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Constitute collegium to appoint CAG

In India, the Comptroller and Auditor General of India is unique, as it is the only organisation which has access to the working of both Union and state governments’ financial transactions. The recent unearthing of major scams in India by the CAG has pushed the demand for giving more teeth to the Indian audit system. The current method of appointment of the CAG is arbitrary and unfair.

Our constitution-framers knew about the importance of the post so they gave it a due recognition. Historically, it has always been considered a highly technical post and the appointments were generally restricted to the Indian Civil Services/IAS. The first three CAGs in free India were from the IAS. There has been a long time practice of selecting an officer for the post from amongst the IAS, disregarding the basic requirement of special background and experience in accounts and audit as the Union Government has not laid down the minimum qualifications for this post.

Since the present incumbent is demitting office in May, a collegium should be formed to appoint the CAG. The collegium should consist of Prime Minister, Leader of the Opposition in Lok Sabha, Chief Justice of India, Chairman of the UPSC and a subject expert on Accounts and Audit. There’s no point to select a person arbitrarily. The post should be open for all, including Deputy CAGs, as there is no dearth of honest persons across the nation. The CAG should be appointed on merit.

SK KHOSLA, Chandigarh

Vanity numbers

This is with reference to news item ‘Cars with vanity numbers under lens’ (April 15). It is really strange and even absurd that these vanity numbers are being used by people to influence the public in general and the police in particular. Most of the times, the people driving these vehicles are seen threatening the lower-rank police personnel who are manning the traffic at roundabouts and nakas. The recent step taken by the Patiala SSP is in the right direction.  Such types of drives are essential to curb these elements. Also, the senior police officers should spend at least one hour at these nakas daily to pep up the morale of junior officers.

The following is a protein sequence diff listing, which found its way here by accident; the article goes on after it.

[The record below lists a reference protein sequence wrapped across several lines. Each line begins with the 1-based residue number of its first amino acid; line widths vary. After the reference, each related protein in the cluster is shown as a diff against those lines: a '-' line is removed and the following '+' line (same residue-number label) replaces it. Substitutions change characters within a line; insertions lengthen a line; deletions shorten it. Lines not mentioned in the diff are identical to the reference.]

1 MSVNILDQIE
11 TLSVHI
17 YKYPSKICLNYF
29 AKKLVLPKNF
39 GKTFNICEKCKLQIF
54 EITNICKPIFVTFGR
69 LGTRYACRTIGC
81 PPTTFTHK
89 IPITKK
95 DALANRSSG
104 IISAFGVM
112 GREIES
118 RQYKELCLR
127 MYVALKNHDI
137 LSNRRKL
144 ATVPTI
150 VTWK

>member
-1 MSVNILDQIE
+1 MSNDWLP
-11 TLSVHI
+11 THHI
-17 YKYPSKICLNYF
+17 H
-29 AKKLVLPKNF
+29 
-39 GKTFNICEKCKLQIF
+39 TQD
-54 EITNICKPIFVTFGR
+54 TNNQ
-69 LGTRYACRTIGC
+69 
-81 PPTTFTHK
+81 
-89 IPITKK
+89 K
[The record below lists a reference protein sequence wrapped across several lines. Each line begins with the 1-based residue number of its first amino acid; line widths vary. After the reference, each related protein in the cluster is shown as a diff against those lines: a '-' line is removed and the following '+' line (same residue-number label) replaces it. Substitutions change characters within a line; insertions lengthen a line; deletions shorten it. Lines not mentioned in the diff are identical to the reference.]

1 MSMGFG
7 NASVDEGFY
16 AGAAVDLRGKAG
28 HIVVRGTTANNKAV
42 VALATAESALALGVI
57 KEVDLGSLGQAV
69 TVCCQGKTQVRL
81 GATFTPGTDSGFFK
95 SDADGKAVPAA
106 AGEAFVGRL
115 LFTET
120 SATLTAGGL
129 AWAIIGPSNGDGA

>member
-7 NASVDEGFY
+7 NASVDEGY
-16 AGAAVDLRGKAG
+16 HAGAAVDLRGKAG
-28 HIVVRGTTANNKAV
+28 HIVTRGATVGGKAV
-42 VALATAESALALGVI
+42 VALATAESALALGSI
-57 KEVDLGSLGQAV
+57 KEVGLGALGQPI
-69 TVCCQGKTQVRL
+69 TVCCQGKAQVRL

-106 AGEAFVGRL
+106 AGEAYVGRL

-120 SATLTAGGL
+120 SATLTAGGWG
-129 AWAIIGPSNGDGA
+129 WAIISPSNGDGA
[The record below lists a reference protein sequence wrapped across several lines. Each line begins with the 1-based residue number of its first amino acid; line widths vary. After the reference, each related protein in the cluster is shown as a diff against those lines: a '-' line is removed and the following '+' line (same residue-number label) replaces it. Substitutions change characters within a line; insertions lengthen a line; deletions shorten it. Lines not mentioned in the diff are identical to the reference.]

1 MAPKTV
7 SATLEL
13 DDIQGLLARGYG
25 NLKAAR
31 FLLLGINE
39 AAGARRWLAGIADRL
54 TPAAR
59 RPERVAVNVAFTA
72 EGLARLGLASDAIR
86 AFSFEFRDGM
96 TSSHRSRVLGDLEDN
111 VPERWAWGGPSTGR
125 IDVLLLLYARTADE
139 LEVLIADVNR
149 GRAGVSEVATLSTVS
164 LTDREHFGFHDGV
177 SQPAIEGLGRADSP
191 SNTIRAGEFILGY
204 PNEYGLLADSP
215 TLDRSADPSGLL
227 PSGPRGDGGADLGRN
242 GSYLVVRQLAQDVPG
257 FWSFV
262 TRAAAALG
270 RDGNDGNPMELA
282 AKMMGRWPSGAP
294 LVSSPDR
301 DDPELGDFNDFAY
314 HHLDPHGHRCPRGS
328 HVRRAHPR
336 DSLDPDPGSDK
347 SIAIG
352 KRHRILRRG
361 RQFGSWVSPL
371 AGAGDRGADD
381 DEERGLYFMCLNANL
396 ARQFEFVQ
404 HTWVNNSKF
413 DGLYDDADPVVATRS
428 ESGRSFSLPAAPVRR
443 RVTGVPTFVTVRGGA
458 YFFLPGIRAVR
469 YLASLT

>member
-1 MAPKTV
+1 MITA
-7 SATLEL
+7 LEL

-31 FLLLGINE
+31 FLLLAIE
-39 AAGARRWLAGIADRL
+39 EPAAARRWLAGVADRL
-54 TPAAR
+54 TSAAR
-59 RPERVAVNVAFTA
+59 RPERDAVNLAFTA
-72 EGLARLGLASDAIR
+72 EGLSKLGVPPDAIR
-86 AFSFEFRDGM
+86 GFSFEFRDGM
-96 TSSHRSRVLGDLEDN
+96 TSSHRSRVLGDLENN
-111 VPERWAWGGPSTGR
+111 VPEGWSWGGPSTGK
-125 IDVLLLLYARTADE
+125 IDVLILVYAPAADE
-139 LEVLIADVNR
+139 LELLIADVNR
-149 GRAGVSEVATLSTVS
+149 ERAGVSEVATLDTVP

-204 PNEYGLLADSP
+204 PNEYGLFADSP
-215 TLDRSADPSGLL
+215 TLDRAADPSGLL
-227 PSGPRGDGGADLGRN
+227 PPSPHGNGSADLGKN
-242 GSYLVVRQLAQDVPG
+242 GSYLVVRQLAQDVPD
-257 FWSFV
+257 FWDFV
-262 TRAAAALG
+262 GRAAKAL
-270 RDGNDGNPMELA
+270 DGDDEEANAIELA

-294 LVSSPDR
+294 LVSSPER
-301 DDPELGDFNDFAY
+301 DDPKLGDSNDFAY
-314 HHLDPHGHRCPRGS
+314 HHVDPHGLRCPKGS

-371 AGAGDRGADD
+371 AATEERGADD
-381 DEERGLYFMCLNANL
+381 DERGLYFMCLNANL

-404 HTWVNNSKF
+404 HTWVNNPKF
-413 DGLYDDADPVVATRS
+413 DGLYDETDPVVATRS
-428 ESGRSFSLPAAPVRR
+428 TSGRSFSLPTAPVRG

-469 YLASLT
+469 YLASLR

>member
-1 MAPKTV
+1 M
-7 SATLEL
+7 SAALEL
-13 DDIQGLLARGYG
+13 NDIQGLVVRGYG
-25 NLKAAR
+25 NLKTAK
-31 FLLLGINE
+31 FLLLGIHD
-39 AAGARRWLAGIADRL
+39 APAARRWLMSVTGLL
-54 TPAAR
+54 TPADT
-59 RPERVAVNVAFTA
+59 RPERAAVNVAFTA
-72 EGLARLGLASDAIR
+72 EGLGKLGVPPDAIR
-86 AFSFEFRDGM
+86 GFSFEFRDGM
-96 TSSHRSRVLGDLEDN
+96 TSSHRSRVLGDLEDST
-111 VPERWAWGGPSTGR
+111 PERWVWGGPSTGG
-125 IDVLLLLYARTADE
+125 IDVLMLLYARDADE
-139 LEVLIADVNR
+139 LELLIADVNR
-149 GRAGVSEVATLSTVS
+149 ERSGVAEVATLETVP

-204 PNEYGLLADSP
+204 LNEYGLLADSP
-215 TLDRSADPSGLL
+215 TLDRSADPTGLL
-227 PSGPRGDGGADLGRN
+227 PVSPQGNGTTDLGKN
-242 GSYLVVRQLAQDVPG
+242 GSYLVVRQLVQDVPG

Regulate TV content

A regular dose of soap operas apart, we are now bombarded by reality shows on Television. Prime-time serials, which had the entire family glued to their TV, are slowly giving way to reality shows that feature everything right from games to dances. In these reality shows, there’s a fierce competitive spirit. The stakes are high and contestants, who are pitted against each other, are known to stoop down to the level of hurling abuses at each other to make their presence felt or run down others.

A few weeks ago, a reality show which aimed at driving home the essence of Indian hospitality, ended up in participants smashing crockery. They cribbed about culinary skills of each other. The entire show left a bad taste in the mouth.

It is high time that producers come up with concepts that suit the Indian ethos. Airlifting concepts from foreign shows is not going to help. It’s important to take care of Indian sensibilities.  


Concessions to Dutt